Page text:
I’ve been wrapping up our annual trip back home to the Pacific Northwest of British Columbia. This year’s adventure was full of lazy days at the beach, boisterous family reunions with cousins I haven’t seen in close to twenty years, peaceful explorations through lush, moss-draped forest groves, mountain hikes with incredible vistas, refreshing lake swims…
And plenty of delicious food—including some seriously incredible seafood, caught mere hours before the meal and savored at the peak of freshness.
We always enjoy at least one salmon dinner when I come back to visit family. And even though there are at least six of us at most dinners, we’re invariably left with some leftovers to use in a subsequent meal.
Repurposing seafood into cakes is by far my favorite way to use up the leftovers. Fish cakes include other ingredients to bulk them up, so they’re a great way to stretch the leftovers and feed more people, and you can also get creative with different flavor profiles and combinations of herbs, spices, and vegetables.
Harissa is a traditional North African spice paste of peppers, garlic, and warm spices such as coriander, caraway, and cumin, with a subtle smoky heat and huge flavor. You can make it fresh, but it’s also easy to find in most grocery stores these days. Dry harissa spice rubs are also quite common and make a good option if you can’t find the fresh paste. Harissa packs a punch, so it makes a great marinade or spicy condiment. It works amazingly well with salmon, which has an assertive flavor of its own and won’t be overpowered by the spices.
Preserved lemons are another staple in North African cooking. The closest thing I can think of in terms of their unique flavor is lime pickle, which is prevalent in Indian cuisine. Whole or wedged lemons are cured in salt, resulting in a tart, briny pickle with an unparalleled bright, citrusy flavor. A little goes a long way, and once opened they last for years in the fridge. Preserved lemons also harmonize perfectly with the smoky harissa and salmon in this recipe.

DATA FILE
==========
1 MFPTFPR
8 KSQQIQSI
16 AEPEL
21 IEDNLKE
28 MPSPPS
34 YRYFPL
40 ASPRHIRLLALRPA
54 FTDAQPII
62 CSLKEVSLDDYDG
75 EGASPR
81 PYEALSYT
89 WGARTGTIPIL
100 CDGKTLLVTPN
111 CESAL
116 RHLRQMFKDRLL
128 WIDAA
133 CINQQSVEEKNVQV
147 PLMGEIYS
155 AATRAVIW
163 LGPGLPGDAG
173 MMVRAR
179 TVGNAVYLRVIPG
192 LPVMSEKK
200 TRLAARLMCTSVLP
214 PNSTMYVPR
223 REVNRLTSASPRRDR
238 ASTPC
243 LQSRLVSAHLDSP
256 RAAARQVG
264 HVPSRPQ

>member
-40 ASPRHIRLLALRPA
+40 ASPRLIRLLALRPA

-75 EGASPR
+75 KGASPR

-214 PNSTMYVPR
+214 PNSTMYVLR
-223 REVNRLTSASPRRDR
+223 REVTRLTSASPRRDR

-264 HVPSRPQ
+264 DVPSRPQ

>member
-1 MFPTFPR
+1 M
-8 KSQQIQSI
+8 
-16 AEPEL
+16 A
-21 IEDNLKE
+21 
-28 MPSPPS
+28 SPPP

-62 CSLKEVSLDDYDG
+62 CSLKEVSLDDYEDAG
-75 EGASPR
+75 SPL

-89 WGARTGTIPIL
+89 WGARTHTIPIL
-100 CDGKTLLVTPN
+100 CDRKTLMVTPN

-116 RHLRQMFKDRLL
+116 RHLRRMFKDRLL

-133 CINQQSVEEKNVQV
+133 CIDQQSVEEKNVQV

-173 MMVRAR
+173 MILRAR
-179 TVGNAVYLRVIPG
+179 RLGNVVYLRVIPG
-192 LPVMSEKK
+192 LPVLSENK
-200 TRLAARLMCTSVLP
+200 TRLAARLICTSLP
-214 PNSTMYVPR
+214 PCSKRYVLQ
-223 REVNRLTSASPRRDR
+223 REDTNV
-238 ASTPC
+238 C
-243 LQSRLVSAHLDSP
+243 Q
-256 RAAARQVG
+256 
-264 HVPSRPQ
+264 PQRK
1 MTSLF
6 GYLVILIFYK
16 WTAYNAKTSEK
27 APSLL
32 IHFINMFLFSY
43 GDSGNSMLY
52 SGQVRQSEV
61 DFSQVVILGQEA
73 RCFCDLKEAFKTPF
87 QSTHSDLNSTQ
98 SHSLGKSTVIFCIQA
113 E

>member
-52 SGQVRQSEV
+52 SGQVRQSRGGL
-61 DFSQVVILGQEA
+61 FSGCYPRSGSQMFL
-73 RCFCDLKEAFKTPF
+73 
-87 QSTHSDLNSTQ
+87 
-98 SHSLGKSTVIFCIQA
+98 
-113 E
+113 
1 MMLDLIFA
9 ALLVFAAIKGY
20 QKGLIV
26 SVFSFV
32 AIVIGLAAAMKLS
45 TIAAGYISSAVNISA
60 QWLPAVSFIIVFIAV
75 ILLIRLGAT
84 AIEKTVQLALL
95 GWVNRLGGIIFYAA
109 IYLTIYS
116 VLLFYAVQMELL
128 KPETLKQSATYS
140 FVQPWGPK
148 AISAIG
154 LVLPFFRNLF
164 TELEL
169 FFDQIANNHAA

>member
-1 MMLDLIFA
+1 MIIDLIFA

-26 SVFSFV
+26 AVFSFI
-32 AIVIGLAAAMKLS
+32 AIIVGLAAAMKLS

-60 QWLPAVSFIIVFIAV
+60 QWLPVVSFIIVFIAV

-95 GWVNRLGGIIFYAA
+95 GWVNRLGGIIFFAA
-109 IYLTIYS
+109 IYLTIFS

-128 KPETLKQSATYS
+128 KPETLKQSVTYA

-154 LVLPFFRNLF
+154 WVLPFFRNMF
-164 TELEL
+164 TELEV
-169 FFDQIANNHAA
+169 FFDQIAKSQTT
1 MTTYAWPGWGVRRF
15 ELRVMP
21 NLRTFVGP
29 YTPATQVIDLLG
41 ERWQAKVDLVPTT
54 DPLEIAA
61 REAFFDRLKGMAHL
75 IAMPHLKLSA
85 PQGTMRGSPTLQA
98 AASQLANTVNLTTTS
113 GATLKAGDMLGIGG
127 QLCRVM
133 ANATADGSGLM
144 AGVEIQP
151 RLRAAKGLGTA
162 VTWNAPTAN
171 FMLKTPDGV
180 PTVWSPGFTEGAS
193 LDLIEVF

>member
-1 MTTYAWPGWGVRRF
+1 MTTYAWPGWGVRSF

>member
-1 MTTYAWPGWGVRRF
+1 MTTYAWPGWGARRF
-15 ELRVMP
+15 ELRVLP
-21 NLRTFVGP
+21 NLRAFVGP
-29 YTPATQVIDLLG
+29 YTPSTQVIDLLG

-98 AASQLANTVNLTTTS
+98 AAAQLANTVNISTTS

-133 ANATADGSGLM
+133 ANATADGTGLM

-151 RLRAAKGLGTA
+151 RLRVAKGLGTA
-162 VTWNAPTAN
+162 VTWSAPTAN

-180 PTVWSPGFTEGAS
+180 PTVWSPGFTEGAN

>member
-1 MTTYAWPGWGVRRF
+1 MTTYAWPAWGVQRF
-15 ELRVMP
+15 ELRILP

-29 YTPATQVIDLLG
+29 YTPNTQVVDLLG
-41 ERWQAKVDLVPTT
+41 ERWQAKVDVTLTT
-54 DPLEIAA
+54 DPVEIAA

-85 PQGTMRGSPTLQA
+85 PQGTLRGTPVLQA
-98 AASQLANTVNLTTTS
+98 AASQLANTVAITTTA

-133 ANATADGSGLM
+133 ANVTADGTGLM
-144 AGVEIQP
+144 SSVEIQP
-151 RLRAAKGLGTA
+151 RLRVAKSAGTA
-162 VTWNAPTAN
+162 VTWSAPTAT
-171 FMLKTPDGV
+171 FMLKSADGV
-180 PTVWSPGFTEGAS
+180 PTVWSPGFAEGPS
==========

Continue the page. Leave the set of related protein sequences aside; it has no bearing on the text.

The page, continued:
These cakes can be made with freshly cooked and flaked fish, leftovers from a previous meal, or even canned salmon should you desire. Quick to put together, you can get them on the table in under thirty minutes. This is a great meal for those busy work weeks, especially with the school season upon us. Serve hot, at room temperature, or cold for a picnic. But my favorite is piping hot, straight from the pan, alongside a salad or more substantial side such as rice or couscous. These salmon cakes also make a delicious sandwich if you make the patties slightly larger, then serve on toasted buns with the yogurt and some crisp lettuce.
Moroccan-Spiced Salmon Cakes
Prep time: 10 minutes
Cook time: 20 minutes
For the harissa yogurt:
½ cup plain yogurt
½ teaspoon harissa paste or spice rub (or to taste)
½ teaspoon lemon juice
Salt, to taste
For the salmon cakes:
8 oz. cooked, flaked salmon
4 green onions, finely chopped
1 rib celery, finely chopped
½ cup finely chopped red bell pepper
1 tablespoon melted butter
2 tablespoons quality mayonnaise
½ cup almond meal or breadcrumbs
1 teaspoon harissa paste or spice rub (or to taste)
1 large egg
1 tablespoon fresh lemon juice
1½ tablespoons finely chopped preserved lemon or an additional 2 tablespoons lemon juice
2 tablespoon finely chopped parsley
2 tablespoons finely chopped cilantro or mint
Salt and pepper, to taste
Butter or oil, for frying
- Whisk together yogurt ingredients and set aside in the fridge.
- Combine all salmon cake ingredients in a bowl. Adjust seasonings and spice level to taste (not all harissa pastes are created equal).
- Preheat oven to 200°F. Heat butter or oil in a shallow pan over medium heat, until hot. Form patties the size of your liking (I like mine about 4 inches in diameter). Fry in hot oil until deeply golden on one side, then flip over with a spatula and cook until deeply golden on the other side. Be careful not to crowd the pan.
- If you need to make them in batches, transfer first batch to preheated oven to keep warm while you cook the remaining salmon cakes. Wipe pan clean with paper towel, then heat up a little more butter or oil before cooking the next batch.
- Serve hot, warm, or cool. Chill remaining cakes to enjoy later with a dollop of yogurt.
Image from Briana Goodall.